New Speed Triple RS vs Yamaha MT-10SP
PB wheels out Yamaha’s MT-10SP, the closest rival on spec and price, for a world first head-to-head with the new Triumph
TWO DAYS before the official Triumph press launch at Circuito de Almeria, PB hitched a ride on a Focused Events trackday at the Spanish circuit, to thrash a posh naked of similar claimed power and price against the Speed Triple. Enter the Yamaha MT-10SP, with identical Pirelli Supercorsa SP tyres to the Triumph, suspension settings from our Rutter Test last year, and a full tank of fuel.
PB being PB, we weren’t going to sit about with our thumbs up our arses, so we took a datalogger along and strapped it to both bikes, so we can reveal exactly how much better the Triumph is. Yes, you read that right.
Road bikes, track manners
The Yamaha is great fun on track, and the stars of the show are undeniably its crossplane engine and electronics package. However, the nature of Almeria’s race track is that the bike is only upright for 13% of the lap, so the Yamaha’s road-biased riding position, specifically its low footpegs, means ground clearance is a constant problem. Nonetheless, the MT-10SP behaves itself, and does all it can with what it has. Some rearsets would undoubtedly liberate a good chunk of lap time, but the Yamaha is also limited by its weight distribution thanks to its high handlebars and low seat. Put in simple terms, it wants to wheelie every time you open the throttle, which is great fun on the road and track, but no good if you are chasing a lap time with the PB datalogger judging you from the pillion seat.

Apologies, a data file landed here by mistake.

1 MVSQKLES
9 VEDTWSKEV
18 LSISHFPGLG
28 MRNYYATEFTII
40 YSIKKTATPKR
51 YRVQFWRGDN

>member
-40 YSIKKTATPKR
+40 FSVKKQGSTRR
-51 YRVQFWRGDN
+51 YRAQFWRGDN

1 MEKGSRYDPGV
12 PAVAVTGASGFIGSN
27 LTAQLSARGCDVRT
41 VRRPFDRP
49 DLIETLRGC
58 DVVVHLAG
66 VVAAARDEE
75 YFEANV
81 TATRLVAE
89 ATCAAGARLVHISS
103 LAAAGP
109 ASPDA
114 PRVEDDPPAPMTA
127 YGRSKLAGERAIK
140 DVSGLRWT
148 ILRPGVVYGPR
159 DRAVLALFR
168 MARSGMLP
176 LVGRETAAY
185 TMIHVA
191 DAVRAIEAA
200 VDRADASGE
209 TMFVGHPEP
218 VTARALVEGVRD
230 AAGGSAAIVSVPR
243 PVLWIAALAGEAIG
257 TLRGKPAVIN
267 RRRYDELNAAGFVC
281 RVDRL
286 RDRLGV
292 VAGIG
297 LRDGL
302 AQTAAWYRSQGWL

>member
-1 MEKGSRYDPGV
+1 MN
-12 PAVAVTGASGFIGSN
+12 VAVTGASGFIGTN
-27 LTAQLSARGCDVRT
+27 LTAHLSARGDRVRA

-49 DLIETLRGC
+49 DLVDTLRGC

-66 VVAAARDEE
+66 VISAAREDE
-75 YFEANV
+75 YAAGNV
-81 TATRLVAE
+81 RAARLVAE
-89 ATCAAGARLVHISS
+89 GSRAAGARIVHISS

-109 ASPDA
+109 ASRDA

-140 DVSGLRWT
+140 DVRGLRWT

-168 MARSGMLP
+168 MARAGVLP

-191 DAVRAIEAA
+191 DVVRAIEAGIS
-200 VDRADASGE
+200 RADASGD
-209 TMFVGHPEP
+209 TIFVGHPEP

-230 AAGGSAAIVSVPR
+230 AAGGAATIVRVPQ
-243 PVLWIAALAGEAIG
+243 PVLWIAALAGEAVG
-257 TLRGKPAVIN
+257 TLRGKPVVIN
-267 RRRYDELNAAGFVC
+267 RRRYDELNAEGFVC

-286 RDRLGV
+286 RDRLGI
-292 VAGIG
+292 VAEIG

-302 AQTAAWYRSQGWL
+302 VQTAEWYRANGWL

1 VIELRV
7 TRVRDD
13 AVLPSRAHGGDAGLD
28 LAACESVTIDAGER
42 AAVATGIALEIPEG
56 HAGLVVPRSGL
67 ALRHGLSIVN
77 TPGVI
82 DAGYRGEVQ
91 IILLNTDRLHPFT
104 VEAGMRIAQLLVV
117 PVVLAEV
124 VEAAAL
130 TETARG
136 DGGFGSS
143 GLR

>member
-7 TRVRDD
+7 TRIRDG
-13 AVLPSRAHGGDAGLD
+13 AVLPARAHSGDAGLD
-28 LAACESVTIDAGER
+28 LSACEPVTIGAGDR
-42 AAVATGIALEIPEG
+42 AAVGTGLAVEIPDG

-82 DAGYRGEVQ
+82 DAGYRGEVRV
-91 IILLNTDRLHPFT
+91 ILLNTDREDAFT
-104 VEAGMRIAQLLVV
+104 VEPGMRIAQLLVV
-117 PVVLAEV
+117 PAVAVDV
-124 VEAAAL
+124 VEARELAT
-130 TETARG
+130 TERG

The next day, and with suspension settings recommended by Triumph’s lead test rider, the Speed Triple RS rocks up to repeat the process. The RS is much more at home on track than the MT-10SP, partly due to its more aggressive riding position, its greater ground clearance, and its smoother power delivery. Its extra 1000rpm makes a big difference on track, too – up the hill between turns one and two, I can hang on to third gear, where I know on the short-geared MT-10SP
Ground clearance is the biggest obstacle to a lap time on the MT Almeria’s baking tarmac was perfect proving ground